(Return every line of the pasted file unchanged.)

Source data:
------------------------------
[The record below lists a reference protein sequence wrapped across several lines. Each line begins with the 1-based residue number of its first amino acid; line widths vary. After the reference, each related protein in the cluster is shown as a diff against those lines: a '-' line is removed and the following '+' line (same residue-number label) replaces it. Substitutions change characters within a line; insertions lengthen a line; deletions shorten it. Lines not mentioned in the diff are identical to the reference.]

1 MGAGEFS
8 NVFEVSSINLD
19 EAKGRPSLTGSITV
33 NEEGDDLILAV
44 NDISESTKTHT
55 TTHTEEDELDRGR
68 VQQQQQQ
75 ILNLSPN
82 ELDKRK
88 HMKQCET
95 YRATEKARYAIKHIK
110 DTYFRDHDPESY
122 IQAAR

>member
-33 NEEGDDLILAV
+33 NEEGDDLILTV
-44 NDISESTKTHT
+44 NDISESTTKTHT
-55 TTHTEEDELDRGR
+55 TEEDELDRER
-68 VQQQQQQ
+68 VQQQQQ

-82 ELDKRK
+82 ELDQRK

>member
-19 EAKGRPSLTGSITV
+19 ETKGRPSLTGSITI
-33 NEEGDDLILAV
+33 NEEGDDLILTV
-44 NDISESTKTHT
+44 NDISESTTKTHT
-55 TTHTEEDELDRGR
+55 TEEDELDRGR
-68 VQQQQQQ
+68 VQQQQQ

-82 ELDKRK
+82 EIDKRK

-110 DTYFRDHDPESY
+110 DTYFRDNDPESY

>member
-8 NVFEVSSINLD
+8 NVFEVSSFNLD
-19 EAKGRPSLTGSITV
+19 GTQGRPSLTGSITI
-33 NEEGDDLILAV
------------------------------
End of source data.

[The record below lists a reference protein sequence wrapped across several lines. Each line begins with the 1-based residue number of its first amino acid; line widths vary. After the reference, each related protein in the cluster is shown as a diff against those lines: a '-' line is removed and the following '+' line (same residue-number label) replaces it. Substitutions change characters within a line; insertions lengthen a line; deletions shorten it. Lines not mentioned in the diff are identical to the reference.]

1 MGAGEFS
8 NVFEVSSINLD
19 EAKGRPSLTGSITV
33 NEEGDDLILAV
44 NDISESTKTHT
55 TTHTEEDELDRGR
68 VQQQQQQ
75 ILNLSPN
82 ELDKRK
88 HMKQCET
95 YRATEKARYAIKHIK
110 DTYFRDHDPESY
122 IQAAR

>member
-33 NEEGDDLILAV
+33 NEEGDDLILTV
-44 NDISESTKTHT
+44 NDISESTTKTHT
-55 TTHTEEDELDRGR
+55 TEEDELDRER
-68 VQQQQQQ
+68 VQQQQQ

-82 ELDKRK
+82 ELDQRK

>member
-19 EAKGRPSLTGSITV
+19 ETKGRPSLTGSITI
-33 NEEGDDLILAV
+33 NEEGDDLILTV
-44 NDISESTKTHT
+44 NDISESTTKTHT
-55 TTHTEEDELDRGR
+55 TEEDELDRGR
-68 VQQQQQQ
+68 VQQQQQ

-82 ELDKRK
+82 EIDKRK

-110 DTYFRDHDPESY
+110 DTYFRDNDPESY

>member
-8 NVFEVSSINLD
+8 NVFEVSSFNLD
-19 EAKGRPSLTGSITV
+19 GTQGRPSLTGSITI
-33 NEEGDDLILAV